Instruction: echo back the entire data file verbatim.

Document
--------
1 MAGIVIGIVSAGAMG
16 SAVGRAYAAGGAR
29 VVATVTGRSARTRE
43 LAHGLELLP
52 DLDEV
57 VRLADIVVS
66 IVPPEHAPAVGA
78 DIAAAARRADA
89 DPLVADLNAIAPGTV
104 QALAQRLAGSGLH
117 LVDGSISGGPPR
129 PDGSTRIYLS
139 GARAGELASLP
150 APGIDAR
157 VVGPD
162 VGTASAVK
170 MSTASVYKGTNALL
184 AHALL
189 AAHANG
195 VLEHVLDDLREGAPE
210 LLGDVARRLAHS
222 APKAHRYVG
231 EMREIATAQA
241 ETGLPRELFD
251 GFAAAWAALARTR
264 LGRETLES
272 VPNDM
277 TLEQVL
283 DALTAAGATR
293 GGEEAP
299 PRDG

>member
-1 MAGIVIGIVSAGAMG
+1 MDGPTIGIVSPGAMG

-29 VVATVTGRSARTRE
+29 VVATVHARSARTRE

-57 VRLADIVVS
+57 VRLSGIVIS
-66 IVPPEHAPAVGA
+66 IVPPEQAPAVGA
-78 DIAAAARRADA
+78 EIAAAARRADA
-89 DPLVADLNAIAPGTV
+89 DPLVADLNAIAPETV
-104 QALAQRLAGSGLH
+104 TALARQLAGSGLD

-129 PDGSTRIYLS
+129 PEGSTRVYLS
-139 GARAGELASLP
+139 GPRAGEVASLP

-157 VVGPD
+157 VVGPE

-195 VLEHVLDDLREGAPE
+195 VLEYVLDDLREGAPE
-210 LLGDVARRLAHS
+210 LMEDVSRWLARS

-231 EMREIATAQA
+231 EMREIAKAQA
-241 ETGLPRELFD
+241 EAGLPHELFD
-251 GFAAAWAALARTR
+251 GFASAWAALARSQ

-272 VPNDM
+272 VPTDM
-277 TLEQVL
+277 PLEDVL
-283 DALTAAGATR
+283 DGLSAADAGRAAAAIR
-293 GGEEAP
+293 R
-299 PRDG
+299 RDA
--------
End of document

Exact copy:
1 MAGIVIGIVSAGAMG
16 SAVGRAYAAGGAR
29 VVATVTGRSARTRE
43 LAHGLELLP
52 DLDEV
57 VRLADIVVS
66 IVPPEHAPAVGA
78 DIAAAARRADA
89 DPLVADLNAIAPGTV
104 QALAQRLAGSGLH
117 LVDGSISGGPPR
129 PDGSTRIYLS
139 GARAGELASLP
150 APGIDAR
157 VVGPD
162 VGTASAVK
170 MSTASVYKGTNALL
184 AHALL
189 AAHANG
195 VLEHVLDDLREGAPE
210 LLGDVARRLAHS
222 APKAHRYVG
231 EMREIATAQA
241 ETGLPRELFD
251 GFAAAWAALARTR
264 LGRETLES
272 VPNDM
277 TLEQVL
283 DALTAAGATR
293 GGEEAP
299 PRDG

>member
-1 MAGIVIGIVSAGAMG
+1 MDGPTIGIVSPGAMG

-29 VVATVTGRSARTRE
+29 VVATVHARSARTRE

-57 VRLADIVVS
+57 VRLSGIVIS
-66 IVPPEHAPAVGA
+66 IVPPEQAPAVGA
-78 DIAAAARRADA
+78 EIAAAARRADA
-89 DPLVADLNAIAPGTV
+89 DPLVADLNAIAPETV
-104 QALAQRLAGSGLH
+104 TALARQLAGSGLD

-129 PDGSTRIYLS
+129 PEGSTRVYLS
-139 GARAGELASLP
+139 GPRAGEVASLP

-157 VVGPD
+157 VVGPE

-195 VLEHVLDDLREGAPE
+195 VLEYVLDDLREGAPE
-210 LLGDVARRLAHS
+210 LMEDVSRWLARS

-231 EMREIATAQA
+231 EMREIAKAQA
-241 ETGLPRELFD
+241 EAGLPHELFD
-251 GFAAAWAALARTR
+251 GFASAWAALARSQ

-272 VPNDM
+272 VPTDM
-277 TLEQVL
+277 PLEDVL
-283 DALTAAGATR
+283 DGLSAADAGRAAAAIR
-293 GGEEAP
+293 R
-299 PRDG
+299 RDA